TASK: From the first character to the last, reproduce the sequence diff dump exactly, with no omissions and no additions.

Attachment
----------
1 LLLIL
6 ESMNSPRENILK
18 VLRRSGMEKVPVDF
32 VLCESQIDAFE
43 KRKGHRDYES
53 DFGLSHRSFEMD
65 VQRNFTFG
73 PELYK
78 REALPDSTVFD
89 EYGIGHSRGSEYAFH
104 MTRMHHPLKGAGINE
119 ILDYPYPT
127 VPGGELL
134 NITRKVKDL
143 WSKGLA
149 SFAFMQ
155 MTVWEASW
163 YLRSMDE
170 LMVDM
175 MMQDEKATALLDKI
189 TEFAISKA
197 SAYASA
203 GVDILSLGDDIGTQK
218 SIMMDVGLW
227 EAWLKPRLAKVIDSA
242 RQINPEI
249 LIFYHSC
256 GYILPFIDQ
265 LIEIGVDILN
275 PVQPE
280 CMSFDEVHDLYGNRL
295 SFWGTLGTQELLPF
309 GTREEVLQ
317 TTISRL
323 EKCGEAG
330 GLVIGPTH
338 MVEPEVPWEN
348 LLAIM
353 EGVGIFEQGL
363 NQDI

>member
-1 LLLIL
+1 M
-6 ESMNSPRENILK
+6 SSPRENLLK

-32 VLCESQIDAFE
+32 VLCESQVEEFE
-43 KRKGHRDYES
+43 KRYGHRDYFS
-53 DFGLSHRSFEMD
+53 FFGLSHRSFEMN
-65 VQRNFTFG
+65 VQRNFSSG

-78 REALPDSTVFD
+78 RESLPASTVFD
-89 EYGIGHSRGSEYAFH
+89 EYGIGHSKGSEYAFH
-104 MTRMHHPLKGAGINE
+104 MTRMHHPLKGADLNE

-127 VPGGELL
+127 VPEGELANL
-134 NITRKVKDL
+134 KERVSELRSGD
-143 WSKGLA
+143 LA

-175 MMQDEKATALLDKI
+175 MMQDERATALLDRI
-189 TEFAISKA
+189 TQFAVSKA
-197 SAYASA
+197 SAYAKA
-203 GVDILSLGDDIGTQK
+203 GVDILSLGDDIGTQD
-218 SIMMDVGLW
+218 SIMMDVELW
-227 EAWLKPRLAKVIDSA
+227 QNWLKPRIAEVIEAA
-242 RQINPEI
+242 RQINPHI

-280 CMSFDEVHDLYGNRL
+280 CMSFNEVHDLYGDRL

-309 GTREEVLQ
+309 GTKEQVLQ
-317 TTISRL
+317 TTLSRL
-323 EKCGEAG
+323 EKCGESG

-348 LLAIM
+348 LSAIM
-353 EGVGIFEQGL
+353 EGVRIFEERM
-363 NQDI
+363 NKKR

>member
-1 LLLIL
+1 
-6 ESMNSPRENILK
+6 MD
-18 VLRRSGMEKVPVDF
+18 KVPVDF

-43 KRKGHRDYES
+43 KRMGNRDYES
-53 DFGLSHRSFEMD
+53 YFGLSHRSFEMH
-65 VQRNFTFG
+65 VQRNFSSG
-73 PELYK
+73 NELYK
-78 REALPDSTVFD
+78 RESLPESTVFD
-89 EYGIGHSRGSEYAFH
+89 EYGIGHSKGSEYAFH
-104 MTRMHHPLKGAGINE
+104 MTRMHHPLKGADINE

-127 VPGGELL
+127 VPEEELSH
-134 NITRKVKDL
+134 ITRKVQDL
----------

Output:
1 LLLIL
6 ESMNSPRENILK
18 VLRRSGMEKVPVDF
32 VLCESQIDAFE
43 KRKGHRDYES
53 DFGLSHRSFEMD
65 VQRNFTFG
73 PELYK
78 REALPDSTVFD
89 EYGIGHSRGSEYAFH
104 MTRMHHPLKGAGINE
119 ILDYPYPT
127 VPGGELL
134 NITRKVKDL
143 WSKGLA
149 SFAFMQ
155 MTVWEASW
163 YLRSMDE
170 LMVDM
175 MMQDEKATALLDKI
189 TEFAISKA
197 SAYASA
203 GVDILSLGDDIGTQK
218 SIMMDVGLW
227 EAWLKPRLAKVIDSA
242 RQINPEI
249 LIFYHSC
256 GYILPFIDQ
265 LIEIGVDILN
275 PVQPE
280 CMSFDEVHDLYGNRL
295 SFWGTLGTQELLPF
309 GTREEVLQ
317 TTISRL
323 EKCGEAG
330 GLVIGPTH
338 MVEPEVPWEN
348 LLAIM
353 EGVGIFEQGL
363 NQDI

>member
-1 LLLIL
+1 M
-6 ESMNSPRENILK
+6 SSPRENLLK

-32 VLCESQIDAFE
+32 VLCESQVEEFE
-43 KRKGHRDYES
+43 KRYGHRDYFS
-53 DFGLSHRSFEMD
+53 FFGLSHRSFEMN
-65 VQRNFTFG
+65 VQRNFSSG

-78 REALPDSTVFD
+78 RESLPASTVFD
-89 EYGIGHSRGSEYAFH
+89 EYGIGHSKGSEYAFH
-104 MTRMHHPLKGAGINE
+104 MTRMHHPLKGADLNE

-127 VPGGELL
+127 VPEGELANL
-134 NITRKVKDL
+134 KERVSELRSGD
-143 WSKGLA
+143 LA

-175 MMQDEKATALLDKI
+175 MMQDERATALLDRI
-189 TEFAISKA
+189 TQFAVSKA
-197 SAYASA
+197 SAYAKA
-203 GVDILSLGDDIGTQK
+203 GVDILSLGDDIGTQD
-218 SIMMDVGLW
+218 SIMMDVELW
-227 EAWLKPRLAKVIDSA
+227 QNWLKPRIAEVIEAA
-242 RQINPEI
+242 RQINPHI

-280 CMSFDEVHDLYGNRL
+280 CMSFNEVHDLYGDRL

-309 GTREEVLQ
+309 GTKEQVLQ
-317 TTISRL
+317 TTLSRL
-323 EKCGEAG
+323 EKCGESG

-348 LLAIM
+348 LSAIM
-353 EGVGIFEQGL
+353 EGVRIFEERM
-363 NQDI
+363 NKKR

>member
-1 LLLIL
+1 
-6 ESMNSPRENILK
+6 MD
-18 VLRRSGMEKVPVDF
+18 KVPVDF

-43 KRKGHRDYES
+43 KRMGNRDYES
-53 DFGLSHRSFEMD
+53 YFGLSHRSFEMH
-65 VQRNFTFG
+65 VQRNFSSG
-73 PELYK
+73 NELYK
-78 REALPDSTVFD
+78 RESLPESTVFD
-89 EYGIGHSRGSEYAFH
+89 EYGIGHSKGSEYAFH
-104 MTRMHHPLKGAGINE
+104 MTRMHHPLKGADINE

-127 VPGGELL
+127 VPEEELSH
-134 NITRKVKDL
+134 ITRKVQDL